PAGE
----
Amid the ongoing pandemic and the many unknowns for the 2020-21 school year, Catholic schools are facing a significant, though familiar challenge – enrollment. Predictions of 100 or more closures by the start of the next school year are becoming a reality as we hear of the loss of three, five or ten schools in a week. And those schools that remain open face enrollment challenges. In conversations with superintendents and school administrators in the past few months, we at Meitler are hearing of planned budget reductions to accommodate between 10% to 20% fewer students from last year. But this reduction in primarily Catholic elementary schools is not a new problem: “98 schools closed before the start of the 2019-2020 school year; 93 in 2019, 110 in 2018, 86 in 2016 and 88 in 2015.” (America: The Jesuit Review of Faith & Culture online/Catholic News Service; 6/23/20) Catholic high schools need to recognize that their traditional feeder system is in trouble and needs to be reorganized.
In response to this enrollment challenge we see and read a plethora of articles, briefs and how-to advice about marketing, recruitment and retention in a “new normal” for 2020-21. We hear about sharing our value proposition in a more emphatic fashion, highlighting the great transition to remote online learning our schools were able to achieve during the second semester and sharing plans to safely reopen school buildings. These initiatives are appropriate, but they are only a short-term response to the concern parents have sending their children back to the classroom and the impact of unemployment or reduced wages on a family’s ability to afford tuition. The long-term reality is that we have to look to different ways for Catholic high schools to be sustainable.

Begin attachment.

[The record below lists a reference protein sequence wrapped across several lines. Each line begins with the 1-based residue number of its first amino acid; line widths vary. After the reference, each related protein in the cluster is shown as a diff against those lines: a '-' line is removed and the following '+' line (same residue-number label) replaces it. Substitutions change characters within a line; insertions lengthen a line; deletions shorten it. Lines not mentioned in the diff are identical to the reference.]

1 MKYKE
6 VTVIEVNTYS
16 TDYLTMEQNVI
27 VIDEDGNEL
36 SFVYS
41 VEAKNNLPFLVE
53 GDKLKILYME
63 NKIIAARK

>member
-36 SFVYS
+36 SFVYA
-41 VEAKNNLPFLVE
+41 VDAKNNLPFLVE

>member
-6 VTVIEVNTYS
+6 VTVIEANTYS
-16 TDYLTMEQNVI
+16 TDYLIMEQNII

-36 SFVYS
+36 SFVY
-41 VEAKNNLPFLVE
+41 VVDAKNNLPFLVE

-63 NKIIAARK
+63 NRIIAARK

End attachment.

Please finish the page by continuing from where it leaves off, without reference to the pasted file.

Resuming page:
Many of our high schools are dependent on the enrollment strength of Catholic elementary schools. A diminishing and smaller feeder school base, however, means the high schools must look to a more reliable source of students in order to build enrollment in all grades. As more Catholic feeder schools are merged, consolidated or closed, the high schools have started to reach into the private and public school world for students. Unfortunately, high school administrators tell us that often these students are not as well-prepared as those coming from their traditional Catholic feeder schools. With fewer Catholic elementary schools to provide high school students and the uncertain quality of education found in alternative feeder schools, some high schools have implemented a different model – the “Middle/High School,” with grades 6-12 or 7-12.
High schools are finding numerous benefits in this model. The expansion of grade levels provides the opportunity to prepare students for high school through a well-articulated and aligned middle/high school curriculum. This also creates a middle school experience with enhanced opportunities for advanced courses, counseling and student support services and a broader range of co-curricular activities.
There are other advantages as well. In some areas, parents are looking for a more stable middle school experience than the local public school system provides. The free public elementary experience was sufficient in the primary grades, but now the value proposition of a disciplined and value-focused middle school justifies tuition payments. In addition, many Catholic elementary schools experience enrollment declines in the middle school grades. Creating a plan in partnership with the current Catholic elementary schools could assist them in balancing their budget by focusing on fully enrolled grades. Maintaining sensitivity and a collaborative spirit with local Catholic elementary schools during the planning stages is imperative.
At a time when Catholic high schools need a new vision and possibly a different path for sustainability and vitality, some high schools, like Pope John Paul II High School in Hendersonville, Tennessee are taking a look at this model to stay relevant for the future, following on the experiences of Catholic high schools like La Reina Middle and High School in Thousand Oaks, California, Benilde St. Margaret’s School in St. Louis Park, Minnesota and Pope John XXIII in Sparta, New Jersey.